The breast cancer drug Herceptin has been approved for use on the NHS, under draft guidance issued by the Government's health watchdog today.
The National Institute for Health and Clinical Excellence (Nice) recommended the drug for those with early stage HER2-positive breast cancer, except where there are concerns about the woman's heart function.
The guidance is still open to consultation and a final version will be issued early next month.
The move comes just two weeks after the drug was licensed by the European authorities.
Herceptin is effective on the HER2-positive type of the disease, which affects around 20% to 25% of women newly diagnosed with breast cancer.
Research published in the New England Journal of Medicine last October showed that the drug reduced the risk of disease coming back in women with early-stage HER2 by 46%.
Clinical trials have shown that women taking Herceptin have an 80.6% chance of being alive after three years without recurrence of any cancer.
This compares to 74% for those on a course of treatment other than Herceptin.
Manufacturers Roche, who leaked news of the European approval of the drug last month, said Herceptin had already been used to help treat more than 230,000 women worldwide.
The recommendation is for Herceptin to be given at three-week intervals for one year or until the disease comes back, whichever is the shorter period, as a treatment option for women following surgery, chemotherapy, and radiotherapy (if they have had radiotherapy).
Nice said women with reduced heart function had not been included in clinical trials for the drug, and should not be given it.
The exceptions mean that up to 10% of women who may be eligible for Herceptin will not get it.
The exceptions are:
* Women with left ventricular ejection fraction (LVEF) of less than 55%, or women with a history of documented congestive heart failure - that is, women whose hearts fail to pump adequately
* High-risk uncontrolled irregular heart beat
* Angina in the chest requiring medication
* Heart valve disease
* Heart attack where an area of the heart is not working at all
* Poorly controlled high blood pressure.
Clinical oncologist and Herceptin expert Dr Andrew Wardley said Herceptin is known to exacerbate damage to the heart when it is used in conjunction with the standard chemotherapy treatment, epirubicin.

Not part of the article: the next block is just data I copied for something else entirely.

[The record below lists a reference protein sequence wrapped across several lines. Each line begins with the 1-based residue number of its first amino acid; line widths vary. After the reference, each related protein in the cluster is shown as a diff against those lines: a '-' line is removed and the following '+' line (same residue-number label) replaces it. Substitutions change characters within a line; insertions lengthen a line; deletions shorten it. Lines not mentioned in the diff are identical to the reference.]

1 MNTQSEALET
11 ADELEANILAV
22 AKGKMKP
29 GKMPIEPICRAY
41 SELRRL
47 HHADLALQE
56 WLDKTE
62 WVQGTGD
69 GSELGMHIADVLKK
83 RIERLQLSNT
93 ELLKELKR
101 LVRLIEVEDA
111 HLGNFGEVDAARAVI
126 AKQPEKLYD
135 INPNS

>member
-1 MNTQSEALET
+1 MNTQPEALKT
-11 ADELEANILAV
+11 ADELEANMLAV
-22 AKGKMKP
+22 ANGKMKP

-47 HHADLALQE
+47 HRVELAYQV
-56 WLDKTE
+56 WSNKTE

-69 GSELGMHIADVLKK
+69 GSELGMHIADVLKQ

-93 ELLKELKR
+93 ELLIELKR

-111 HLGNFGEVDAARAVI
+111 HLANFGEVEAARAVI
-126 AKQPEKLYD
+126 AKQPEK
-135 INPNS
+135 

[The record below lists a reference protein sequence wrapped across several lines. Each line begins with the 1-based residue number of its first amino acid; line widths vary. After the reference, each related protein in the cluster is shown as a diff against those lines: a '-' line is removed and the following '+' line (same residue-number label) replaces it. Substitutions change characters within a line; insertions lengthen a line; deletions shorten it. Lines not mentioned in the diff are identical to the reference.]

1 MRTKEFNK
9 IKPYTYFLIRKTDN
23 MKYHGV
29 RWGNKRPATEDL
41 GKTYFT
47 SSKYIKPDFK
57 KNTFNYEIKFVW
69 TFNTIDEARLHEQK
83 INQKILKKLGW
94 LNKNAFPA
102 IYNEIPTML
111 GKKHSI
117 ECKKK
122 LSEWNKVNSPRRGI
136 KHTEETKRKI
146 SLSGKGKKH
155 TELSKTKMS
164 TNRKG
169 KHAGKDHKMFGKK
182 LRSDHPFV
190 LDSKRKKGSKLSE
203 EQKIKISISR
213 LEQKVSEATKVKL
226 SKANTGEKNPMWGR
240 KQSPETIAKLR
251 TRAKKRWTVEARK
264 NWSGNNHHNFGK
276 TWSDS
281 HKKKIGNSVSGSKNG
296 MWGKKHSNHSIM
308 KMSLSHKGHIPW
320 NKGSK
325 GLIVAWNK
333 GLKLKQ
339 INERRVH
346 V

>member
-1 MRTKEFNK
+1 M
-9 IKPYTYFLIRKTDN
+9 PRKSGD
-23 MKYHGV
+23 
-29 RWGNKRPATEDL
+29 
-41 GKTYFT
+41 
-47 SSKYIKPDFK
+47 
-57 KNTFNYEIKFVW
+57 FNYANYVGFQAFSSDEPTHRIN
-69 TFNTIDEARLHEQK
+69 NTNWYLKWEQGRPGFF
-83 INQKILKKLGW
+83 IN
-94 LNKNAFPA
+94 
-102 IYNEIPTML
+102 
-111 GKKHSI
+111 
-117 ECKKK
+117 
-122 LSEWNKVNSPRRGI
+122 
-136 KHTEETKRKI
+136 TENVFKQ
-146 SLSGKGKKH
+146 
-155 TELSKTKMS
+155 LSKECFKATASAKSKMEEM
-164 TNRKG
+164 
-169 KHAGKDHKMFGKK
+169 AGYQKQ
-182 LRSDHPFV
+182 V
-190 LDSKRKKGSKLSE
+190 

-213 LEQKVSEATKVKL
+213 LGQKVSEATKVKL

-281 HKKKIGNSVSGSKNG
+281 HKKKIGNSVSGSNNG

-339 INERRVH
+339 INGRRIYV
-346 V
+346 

He said it was hoped that, in the future, there may be a way of avoiding using that treatment, which could lead to greater access for these women.
Nice recommended that cardiac functional assessments should be repeated every three months during treatment with Herceptin.
One year's treatment with Herceptin costs around £20,000 but the Government does not plan to provide extra funding for it.
It says primary care trusts (PCTs) have known about Herceptin for early breast cancer for over a year and have been aware that the Nice guidance was due.
A spokeswoman said: "PCTs should always be planning ahead and we would expect them to consider the implications of introducing all drugs on the horizon, not just Herceptin."
PCTs should also consider issues such as cardiac monitoring and HER2 testing as part of their plans, she added.
Once the final guidance for Herceptin is issued in July, PCTs have a three month "funding direction" to gather their plans.
They do not have to start funding people for treatment until the end of that three-month period, although many are expected to do so.
If after three months, a PCT has not started funding the treatment, it could be subject to legal proceedings.
A spokeswoman for the Department of Health said the best way forward for women currently paying for the drug privately would be decided at a local level.
Factors such as where the woman was in the course of her treatment would be taken into consideration.
Liberal Democrat health spokesman Steve Webb said: "This announcement is very welcome, but it is vital it doesn't turn into another false dawn for women with breast cancer.
"Only this week the Government admitted that over 100 Primary Care Trusts are in the red, so how can we be sure that they have enough money for Herceptin?
"There are existing drugs, approved by Nice, not funded by some health trusts, and it is vital that Herceptin is not added to this list.
"It would be the unkindest cut of all to raise women's hopes only to dash them yet again."Reuse content